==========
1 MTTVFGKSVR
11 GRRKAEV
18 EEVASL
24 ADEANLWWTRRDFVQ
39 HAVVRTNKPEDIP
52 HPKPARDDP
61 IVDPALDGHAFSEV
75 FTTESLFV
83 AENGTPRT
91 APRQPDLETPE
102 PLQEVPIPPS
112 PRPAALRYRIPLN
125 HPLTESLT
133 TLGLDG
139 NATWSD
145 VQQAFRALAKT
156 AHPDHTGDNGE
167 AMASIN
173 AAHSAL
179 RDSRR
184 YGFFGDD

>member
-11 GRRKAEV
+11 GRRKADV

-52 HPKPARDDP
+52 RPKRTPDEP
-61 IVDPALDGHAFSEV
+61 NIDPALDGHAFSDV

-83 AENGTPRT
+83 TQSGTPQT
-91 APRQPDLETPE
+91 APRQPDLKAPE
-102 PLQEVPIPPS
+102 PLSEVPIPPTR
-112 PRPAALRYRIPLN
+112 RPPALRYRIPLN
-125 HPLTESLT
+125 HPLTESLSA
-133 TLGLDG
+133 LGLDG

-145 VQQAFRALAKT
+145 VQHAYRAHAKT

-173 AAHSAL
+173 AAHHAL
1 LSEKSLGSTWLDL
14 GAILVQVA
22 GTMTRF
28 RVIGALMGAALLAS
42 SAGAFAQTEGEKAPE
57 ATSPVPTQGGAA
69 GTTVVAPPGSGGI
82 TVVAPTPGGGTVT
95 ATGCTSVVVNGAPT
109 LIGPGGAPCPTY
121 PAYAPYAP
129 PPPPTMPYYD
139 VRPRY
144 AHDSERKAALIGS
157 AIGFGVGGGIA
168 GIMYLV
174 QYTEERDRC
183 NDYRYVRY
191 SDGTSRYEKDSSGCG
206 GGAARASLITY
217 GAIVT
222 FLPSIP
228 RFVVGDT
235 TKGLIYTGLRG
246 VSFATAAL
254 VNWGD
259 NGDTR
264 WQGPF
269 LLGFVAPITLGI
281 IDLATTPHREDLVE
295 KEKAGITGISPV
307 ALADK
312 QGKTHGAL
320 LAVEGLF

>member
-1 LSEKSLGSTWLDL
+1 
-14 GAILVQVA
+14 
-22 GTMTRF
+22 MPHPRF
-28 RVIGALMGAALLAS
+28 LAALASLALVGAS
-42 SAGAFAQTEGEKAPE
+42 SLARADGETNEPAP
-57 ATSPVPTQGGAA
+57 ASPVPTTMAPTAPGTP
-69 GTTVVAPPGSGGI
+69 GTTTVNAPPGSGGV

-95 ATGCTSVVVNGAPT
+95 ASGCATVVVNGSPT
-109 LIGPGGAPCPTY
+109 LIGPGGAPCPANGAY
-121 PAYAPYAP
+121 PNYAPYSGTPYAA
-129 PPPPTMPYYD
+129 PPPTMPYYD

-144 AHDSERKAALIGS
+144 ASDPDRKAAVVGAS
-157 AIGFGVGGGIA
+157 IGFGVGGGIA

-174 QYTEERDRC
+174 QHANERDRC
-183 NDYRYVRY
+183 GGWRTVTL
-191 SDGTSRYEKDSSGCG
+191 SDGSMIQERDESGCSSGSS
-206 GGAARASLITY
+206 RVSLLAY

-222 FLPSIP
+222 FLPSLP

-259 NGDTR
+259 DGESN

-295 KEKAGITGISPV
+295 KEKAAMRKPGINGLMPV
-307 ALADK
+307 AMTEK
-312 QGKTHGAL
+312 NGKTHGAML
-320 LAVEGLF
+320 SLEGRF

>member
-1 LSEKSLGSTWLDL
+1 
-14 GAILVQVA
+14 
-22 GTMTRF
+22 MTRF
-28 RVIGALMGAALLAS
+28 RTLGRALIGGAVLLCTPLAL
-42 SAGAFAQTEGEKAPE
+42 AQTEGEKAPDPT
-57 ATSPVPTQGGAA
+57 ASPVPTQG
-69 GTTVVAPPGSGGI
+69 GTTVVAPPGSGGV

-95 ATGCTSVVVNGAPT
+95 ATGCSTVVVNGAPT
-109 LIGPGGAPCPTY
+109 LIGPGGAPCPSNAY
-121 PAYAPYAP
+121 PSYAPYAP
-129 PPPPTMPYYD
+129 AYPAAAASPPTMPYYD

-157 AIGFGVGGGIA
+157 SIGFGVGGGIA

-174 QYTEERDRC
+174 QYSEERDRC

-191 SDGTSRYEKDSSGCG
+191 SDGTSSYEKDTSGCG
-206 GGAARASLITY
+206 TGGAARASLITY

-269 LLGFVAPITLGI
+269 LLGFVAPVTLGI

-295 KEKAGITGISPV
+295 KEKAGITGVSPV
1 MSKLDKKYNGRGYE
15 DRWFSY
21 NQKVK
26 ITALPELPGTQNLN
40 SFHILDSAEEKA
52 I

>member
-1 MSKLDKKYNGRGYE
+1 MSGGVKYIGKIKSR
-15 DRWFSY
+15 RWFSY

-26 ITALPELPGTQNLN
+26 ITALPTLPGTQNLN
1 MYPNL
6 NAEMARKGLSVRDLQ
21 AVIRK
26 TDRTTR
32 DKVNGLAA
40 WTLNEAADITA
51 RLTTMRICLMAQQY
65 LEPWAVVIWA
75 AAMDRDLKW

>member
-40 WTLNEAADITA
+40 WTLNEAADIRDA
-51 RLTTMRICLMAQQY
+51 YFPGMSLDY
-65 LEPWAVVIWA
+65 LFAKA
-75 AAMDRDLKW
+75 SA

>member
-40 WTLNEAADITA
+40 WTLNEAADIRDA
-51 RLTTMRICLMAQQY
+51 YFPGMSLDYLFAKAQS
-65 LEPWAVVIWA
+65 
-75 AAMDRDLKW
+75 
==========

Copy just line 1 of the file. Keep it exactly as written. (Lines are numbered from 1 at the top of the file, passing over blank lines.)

1 MTTVFGKSVR